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May 13th, 2017, 06:51 PM   #1
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Post Topology for a Physics student

I am interested in exploring topology, however, am not sure where to start. I am a physics student going from first to second year. Could anyone suggest any introductory books appropriate for my mathematics, or if topology in itself is too complex to start, any books that give the prerequisites for it?
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May 13th, 2017, 07:16 PM   #2
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Need to start with a solid course in real analysis IMO.
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Last edited by Maschke; May 13th, 2017 at 07:20 PM.
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May 14th, 2017, 03:57 PM   #3
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Are there any specific books you would recommend?
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May 14th, 2017, 04:27 PM   #4
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Maybe Rudin . Although I've been wondering if there's a precursor to that book?
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May 14th, 2017, 05:13 PM   #5
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I like Rudin but I studied it in a class with a brilliant professor and with the help of a TA and a study group. It's a hard book to work through by yourself. I'm not up on the latest real analysis books. Perhaps ask one of your professors.
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May 15th, 2017, 03:44 AM   #6
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I am guessing but if you are a UK Student of Physics, about to go from first year into second you mean you are studying at university for an undergraduate degree.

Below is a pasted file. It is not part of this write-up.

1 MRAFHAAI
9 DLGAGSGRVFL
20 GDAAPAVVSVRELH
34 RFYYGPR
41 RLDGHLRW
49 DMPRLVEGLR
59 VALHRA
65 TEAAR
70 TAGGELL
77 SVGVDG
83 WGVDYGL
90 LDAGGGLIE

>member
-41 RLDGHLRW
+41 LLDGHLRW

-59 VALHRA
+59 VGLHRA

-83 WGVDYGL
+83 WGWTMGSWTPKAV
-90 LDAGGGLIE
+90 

I am further guessing from the fact that you have identified topology as an important subject that you intend to go on to modern theoretical physics.

Modern Physics relies heavily on modern Mathematics but this can get very heavy very quickly, especially using full blown mathematical texts.

There is also a great deal of new terminology and notation to absorb.

The trick is to find books that bridge the gap between these texts and (extended) high school treatments.

Please confirm or correct my reading of your request.

I can then suggest a list to look out in your university library and consider.

Meanwhile these books provide helpful bridges to all the pure maths a Physicist is likely to need.

Introduction to Metric Spaces and Topology Sutherland Oxford University Press

Surface Topology Firby & Gardiner Ellis Horwood

Vector Calculus Matthews Springer

Mathematical Analysis Binmore Cambridge University Press

Fundamentals of Mathematical Analysis Haggarty Springer


All offer modern treatments.
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May 15th, 2017, 04:14 AM   #7
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Originally Posted by studiot View Post
The trick is to find books that bridge the gap between these texts and (extended) high school treatments.
This is very important (@OP). It is sometimes easy to think that any old book may do, so long as its reputable. However life can be made much easier if good choices are made when finding a bridging type book.
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